Originally written for and published on: “Wine, Wit and Wisdom” The Official Blog of the Society of Wine Educators.
Estate-bottled. Terroir. In the wine world these have long been terms that evoke respect for certain bottles and fetch higher prices. It’s significantly less typical to see an estate bottled spirit, where all the variables of production occur in the same location… until recently! Thanks to the reemergence of the farm distillery, gazing out from the distillery tasting room on a field of grains is now a more common experience for the spirits lover.
The movement goes by many names: grain to bottle, farm to glass, field to bottle. Whichever the term, distilleries are now embracing farming and producing real land-based products.
Every bottle starts at the beginning: the base ingredient. If you are a distiller in the United States or a famous whiskey producing country like Scotland and Ireland, you likely do not own your base ingredient or source it close to your distillery. You say to your broker, “I need this grain, or that botanical.” The farm distillery eliminates that degree of separation. At Coppersea Distillery in Ulster County, New York, fallow and weed-choked pastures have been reclaimed for grains that produce their corn, bourbon, rye and barley whiskey.
We really shouldn’t be surprised! The farm distillery is the natural outgrowth of the craft distilling renaissance. It’s becoming difficult to choose from the explosion of spirits choices at your favorite bar or retailer. Favorable state legislation plus a powerful locavore movement has produced a boom in distilling licenses throughout the country. Of those new craft distilleries, the American Distilling Institute found over 10% now are farm distilleries, that either grow their own base ingredients or source them from local farms.
While the farm distillery seems new, it’s really a return to the beginning. Long before the first American commercial distillery was founded in 1783 in Louisville, Kentucky, farmers were finding extra profits in their grains. European colonists had arrived to America with the practice of whiskey making, and distilling bumper crops was both profitable and efficient. The spirits could be stored almost indefinitely and it was easier to store and transport compared to enormous bales of grain.
Breadbasket regions became home to hundreds and hundreds of distilleries. In New York, where more than 1 million bushels of barley were being harvested in the 19th century, over 1000 farm distilleries flourished. Prohibition, however, ended this era, and the breadbasket regions of American ran dry… until today. The Staley Mill Farm & Distillery in New Carlisle, Ohio, family owned since 1818, ran their handmade copper still long before Prohibition. In the next few years, their 160 acre farm will yield organic corn and rye to fully supply their resurrected distillery.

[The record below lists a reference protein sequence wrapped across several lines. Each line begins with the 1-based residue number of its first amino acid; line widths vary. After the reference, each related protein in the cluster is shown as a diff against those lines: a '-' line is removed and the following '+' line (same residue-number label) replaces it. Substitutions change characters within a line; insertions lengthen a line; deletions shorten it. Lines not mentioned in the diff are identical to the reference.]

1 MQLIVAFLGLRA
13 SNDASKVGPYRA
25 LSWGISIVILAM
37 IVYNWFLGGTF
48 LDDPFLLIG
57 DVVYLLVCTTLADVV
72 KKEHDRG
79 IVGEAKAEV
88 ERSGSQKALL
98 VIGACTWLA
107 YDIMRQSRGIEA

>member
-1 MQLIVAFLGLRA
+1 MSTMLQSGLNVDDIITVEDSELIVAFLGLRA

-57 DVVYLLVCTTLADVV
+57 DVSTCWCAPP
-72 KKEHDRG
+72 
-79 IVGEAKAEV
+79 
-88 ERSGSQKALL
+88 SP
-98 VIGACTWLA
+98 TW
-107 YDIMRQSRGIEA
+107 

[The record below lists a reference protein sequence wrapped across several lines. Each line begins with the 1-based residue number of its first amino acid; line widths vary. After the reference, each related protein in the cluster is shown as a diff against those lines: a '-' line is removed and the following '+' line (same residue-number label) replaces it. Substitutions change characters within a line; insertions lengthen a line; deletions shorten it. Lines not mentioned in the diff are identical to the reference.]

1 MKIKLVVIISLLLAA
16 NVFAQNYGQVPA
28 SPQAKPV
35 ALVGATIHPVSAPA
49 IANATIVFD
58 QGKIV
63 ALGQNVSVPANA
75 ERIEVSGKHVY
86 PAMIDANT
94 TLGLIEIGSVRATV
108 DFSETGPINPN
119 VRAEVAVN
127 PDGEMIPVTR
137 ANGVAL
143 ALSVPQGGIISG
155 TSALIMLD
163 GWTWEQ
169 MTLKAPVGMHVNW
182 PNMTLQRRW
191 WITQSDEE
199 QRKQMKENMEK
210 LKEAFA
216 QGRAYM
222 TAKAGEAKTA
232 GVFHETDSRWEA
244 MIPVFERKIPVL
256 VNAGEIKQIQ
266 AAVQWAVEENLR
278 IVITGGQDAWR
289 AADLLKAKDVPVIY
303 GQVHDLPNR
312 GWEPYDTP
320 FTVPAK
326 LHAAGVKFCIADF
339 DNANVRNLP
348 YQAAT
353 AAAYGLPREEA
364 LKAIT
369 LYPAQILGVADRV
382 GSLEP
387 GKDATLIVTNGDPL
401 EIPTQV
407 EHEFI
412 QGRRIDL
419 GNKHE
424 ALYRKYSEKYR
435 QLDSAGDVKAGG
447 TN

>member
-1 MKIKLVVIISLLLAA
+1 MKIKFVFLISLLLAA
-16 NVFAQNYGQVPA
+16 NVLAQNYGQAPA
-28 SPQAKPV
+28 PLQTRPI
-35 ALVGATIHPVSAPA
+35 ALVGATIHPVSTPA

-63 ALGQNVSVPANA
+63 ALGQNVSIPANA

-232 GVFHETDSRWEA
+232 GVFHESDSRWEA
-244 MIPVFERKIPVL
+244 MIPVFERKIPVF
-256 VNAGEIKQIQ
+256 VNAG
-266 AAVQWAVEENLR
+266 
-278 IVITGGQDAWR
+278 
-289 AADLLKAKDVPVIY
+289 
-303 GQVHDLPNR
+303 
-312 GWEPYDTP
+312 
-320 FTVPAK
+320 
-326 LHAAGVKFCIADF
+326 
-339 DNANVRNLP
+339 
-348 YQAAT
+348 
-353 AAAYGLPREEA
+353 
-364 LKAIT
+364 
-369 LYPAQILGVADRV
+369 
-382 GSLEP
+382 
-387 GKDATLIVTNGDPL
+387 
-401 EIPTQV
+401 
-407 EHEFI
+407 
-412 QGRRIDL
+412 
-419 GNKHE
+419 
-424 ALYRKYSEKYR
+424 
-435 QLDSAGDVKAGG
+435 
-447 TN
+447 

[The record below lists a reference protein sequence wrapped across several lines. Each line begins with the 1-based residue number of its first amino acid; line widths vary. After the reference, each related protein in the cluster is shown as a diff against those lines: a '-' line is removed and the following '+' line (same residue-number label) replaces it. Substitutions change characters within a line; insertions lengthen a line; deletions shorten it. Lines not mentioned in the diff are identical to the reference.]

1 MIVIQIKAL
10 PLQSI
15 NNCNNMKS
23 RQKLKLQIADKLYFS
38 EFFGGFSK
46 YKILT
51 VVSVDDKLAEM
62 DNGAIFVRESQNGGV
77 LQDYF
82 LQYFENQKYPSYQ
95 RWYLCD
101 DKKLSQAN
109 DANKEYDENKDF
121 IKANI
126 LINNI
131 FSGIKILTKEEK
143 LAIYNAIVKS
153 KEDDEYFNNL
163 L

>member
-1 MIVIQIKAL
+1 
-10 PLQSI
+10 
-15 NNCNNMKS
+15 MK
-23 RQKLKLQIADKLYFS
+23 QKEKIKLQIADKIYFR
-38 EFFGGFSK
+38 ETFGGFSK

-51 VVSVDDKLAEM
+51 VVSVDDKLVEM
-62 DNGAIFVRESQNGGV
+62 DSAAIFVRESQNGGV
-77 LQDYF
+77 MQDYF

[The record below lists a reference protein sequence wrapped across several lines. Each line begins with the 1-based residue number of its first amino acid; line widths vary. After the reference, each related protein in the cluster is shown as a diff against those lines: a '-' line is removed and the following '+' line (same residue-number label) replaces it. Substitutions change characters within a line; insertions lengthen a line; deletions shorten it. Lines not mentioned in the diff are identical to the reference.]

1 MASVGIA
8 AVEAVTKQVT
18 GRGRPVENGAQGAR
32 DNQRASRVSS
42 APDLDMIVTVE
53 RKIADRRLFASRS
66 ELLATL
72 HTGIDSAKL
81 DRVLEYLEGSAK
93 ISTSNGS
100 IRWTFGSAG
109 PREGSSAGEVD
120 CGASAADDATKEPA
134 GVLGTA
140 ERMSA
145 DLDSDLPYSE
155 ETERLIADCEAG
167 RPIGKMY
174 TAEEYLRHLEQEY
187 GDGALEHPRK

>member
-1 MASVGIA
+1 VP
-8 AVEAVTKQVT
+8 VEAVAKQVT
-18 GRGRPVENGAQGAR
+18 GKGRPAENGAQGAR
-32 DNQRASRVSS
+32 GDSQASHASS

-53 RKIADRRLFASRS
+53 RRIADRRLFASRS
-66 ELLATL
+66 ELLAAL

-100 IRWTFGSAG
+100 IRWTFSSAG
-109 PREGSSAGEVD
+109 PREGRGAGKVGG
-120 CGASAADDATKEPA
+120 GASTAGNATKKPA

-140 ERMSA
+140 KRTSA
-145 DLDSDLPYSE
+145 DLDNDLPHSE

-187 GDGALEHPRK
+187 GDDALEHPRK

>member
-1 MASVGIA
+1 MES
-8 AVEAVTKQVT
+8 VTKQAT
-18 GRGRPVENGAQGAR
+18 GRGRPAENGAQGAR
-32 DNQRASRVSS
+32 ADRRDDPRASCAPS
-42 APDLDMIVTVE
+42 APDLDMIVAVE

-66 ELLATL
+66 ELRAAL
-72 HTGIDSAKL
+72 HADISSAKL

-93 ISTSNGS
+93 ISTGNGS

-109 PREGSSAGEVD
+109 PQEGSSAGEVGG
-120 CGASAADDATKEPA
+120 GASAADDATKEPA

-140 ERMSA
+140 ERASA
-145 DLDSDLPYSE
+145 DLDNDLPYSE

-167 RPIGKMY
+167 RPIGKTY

The farm distillery is not the easy street. There are substantial time and financial investments in purchasing seeds, field conditioning and procuring equipment. Carefully planned harvesting, drying practices, finely calibrated humidity control, storage and transportation are all crucial to the final product and the bottom line.
But the risks are worth it! A farmer distiller has complete creative control, and can introduce something previously attributed only to wine: terroir. Dave Pickerell, formerly Master Distiller at Maker’s Mark and Whistle Pig, is currently with Hillrock Estate Distillery in the Hudson Valley Highlands where 100 estate owned grain fields surround the craft distillery. In the Whiskey Advocate in 2010, Pickerell wrote of uniform expression of whiskey by most of the major distillers, who all buy commodity grain. He sees the future includes “new expressions of whiskey”, “ representing a new sort of terroir, where true geographical differences in the U.S. can not only be expressed but also clearly differentiated.”
Spirits lovers can expect a continued deeper connection to the land in their bottles, from one corner of the United States to another. In Colorado’s North Fork Valley, the Jack Rabbit Hill and Peak Spirits farm and distillery is practicing biodynamic farming. The Barber family celebrates six generations on their 158 year-old farm in Schoharie Valley, New York. Their distillery turns out their 1857 Vodka from not only their own potatoes but also the property’s spring water. Estate owned malt houses and the propagation of heirloom grains are just a few perks we should expect from the growing farm distillery movement.
The next time we open a bottle, we can expect so much more, thanks to the reemergence of farm distilleries. We can expect the taste of history, the taste of America and true taste of fields of grain.